Professor Bradley has collaborated extensively with Professor Orla Hardiman, Professor of Neurology, School of Medicine, Trinity College Dublin to build genomic analysis of Amyotrophic lateral sclerosis (motor neuron disease) in Irish patient cohorts. This work in combating this tragic disease generated 14 publications, and is now a thriving, globally connected research programme.

Over the last 30 years, Professor Bradley has built an international reputation as a pioneer and thought leader in these fields; he has published more than 170 peer reviewed publications, many in top-tier scientific journals including Nature  and Science, and his research work has attracted significant attention from international media. He has won multiple highly competitive research awards from Science Foundation Ireland, the Wellcome Trust, and the European Research Council in support of his daring and creative research.

Professor Bradley was co-founder and former director of a successful university spin-out livestock genetic testing company, IdentiGEN Ltd. The company is led by two former members of his laboratory and has facilities in Ireland, the UK, Switzerland, Germany and the United States. IdentiGEN is a leader in DNA traceability of animal products to provide assurance to customers of integrity of origin. In 2013 IdentiGEN DNA testing first revealed the horse meat scandal in the European food supply.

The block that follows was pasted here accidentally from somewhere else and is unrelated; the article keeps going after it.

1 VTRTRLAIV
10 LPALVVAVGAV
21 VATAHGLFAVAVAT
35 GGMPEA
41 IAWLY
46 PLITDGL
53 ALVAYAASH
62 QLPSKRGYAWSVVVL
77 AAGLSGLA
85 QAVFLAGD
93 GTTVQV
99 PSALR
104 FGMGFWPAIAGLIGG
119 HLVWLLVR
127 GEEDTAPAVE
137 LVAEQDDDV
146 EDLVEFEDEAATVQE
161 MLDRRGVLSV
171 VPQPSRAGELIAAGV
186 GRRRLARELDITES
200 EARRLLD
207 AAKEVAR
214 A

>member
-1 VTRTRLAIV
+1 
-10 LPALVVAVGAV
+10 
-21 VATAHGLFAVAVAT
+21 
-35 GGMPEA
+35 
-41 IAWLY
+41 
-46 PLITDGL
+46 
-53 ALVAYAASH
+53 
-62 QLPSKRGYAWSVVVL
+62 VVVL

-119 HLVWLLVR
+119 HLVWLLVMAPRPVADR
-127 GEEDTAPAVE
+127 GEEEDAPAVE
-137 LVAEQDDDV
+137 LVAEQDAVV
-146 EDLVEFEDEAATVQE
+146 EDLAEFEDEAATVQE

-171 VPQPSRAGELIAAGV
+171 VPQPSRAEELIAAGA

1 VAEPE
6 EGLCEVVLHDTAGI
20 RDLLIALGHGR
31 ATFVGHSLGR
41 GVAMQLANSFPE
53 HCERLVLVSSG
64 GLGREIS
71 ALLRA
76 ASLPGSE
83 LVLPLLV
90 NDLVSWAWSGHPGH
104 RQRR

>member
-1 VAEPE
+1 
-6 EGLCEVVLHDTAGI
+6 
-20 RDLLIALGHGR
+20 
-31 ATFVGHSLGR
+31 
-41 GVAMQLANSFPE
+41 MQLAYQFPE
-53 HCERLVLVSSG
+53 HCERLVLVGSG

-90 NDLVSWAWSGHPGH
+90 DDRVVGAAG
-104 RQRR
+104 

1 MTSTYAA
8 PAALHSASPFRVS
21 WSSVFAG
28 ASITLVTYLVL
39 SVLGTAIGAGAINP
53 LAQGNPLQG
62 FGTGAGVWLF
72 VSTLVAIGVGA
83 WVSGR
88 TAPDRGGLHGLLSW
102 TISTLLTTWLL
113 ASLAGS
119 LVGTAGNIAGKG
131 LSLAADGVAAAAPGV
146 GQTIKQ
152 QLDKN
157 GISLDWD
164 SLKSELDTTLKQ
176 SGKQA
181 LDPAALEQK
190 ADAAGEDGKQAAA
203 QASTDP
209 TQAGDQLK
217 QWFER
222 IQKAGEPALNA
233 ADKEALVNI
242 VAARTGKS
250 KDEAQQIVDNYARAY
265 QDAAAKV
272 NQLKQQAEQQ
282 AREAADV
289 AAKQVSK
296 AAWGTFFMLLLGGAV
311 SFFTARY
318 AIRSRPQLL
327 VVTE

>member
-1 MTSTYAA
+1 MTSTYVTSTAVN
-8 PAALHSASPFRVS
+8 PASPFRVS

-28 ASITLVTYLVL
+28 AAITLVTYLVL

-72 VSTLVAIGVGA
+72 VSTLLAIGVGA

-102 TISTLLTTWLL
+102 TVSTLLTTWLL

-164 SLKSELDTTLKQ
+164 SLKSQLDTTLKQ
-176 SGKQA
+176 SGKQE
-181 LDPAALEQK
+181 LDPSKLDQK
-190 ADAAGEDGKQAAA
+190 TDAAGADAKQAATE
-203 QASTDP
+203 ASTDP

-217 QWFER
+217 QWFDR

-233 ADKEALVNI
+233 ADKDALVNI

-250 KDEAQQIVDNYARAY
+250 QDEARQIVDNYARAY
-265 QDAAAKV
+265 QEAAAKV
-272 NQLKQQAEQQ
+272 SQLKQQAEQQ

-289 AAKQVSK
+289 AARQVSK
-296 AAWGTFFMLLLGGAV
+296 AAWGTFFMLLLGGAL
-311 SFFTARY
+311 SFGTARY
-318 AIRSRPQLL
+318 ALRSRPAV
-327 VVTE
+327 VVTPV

Elected Member of the Royal Irish Academy 2009, Professor Bradley is also a Former President (Hon) of the Irish Society of Human Genetics, and he was elected a Fellow at Trinity College Dublin 2000.

He is a member of the Scientific committee for the International Society of Biomolecular Archaeology conference, Toulouse 2021; a Member of the Teagasc Foresight Steering Committee; he was five times juror in the European Contest for Young Scientists, and he served as an expert consultant on genetic distance and biodiversity to the Food and Agriculture Organisation of the United Nations. Professor Bradley is also a member of the Irish Natural History Museum sampling advisory panel.

Throughout his career, Professor Bradley has prioritised the advancement of early career researchers. He has supervised 30 PhD students, all of whom have published their work. Past lab members include one Chair Professor and Dean; two Professors, three Assistant Professors, two executive directors of a successful campus start-up biotech company; eleven geneticists working in academia or industry; and the Director of Strategy at Science Foundation Ireland.

Professor Bradley’s distinctive and original research on the interface between mammalian genomics and archaeology and anthropology has attracted international recognition that is remarkable in the context of the niche that his work occupies. He has made outstanding contributions to the scientific literature that are transforming our understanding of Irish and European prehistory and the domestication and dispersal of livestock during the Neolithic transition and these significant contributions have a broad societal impact.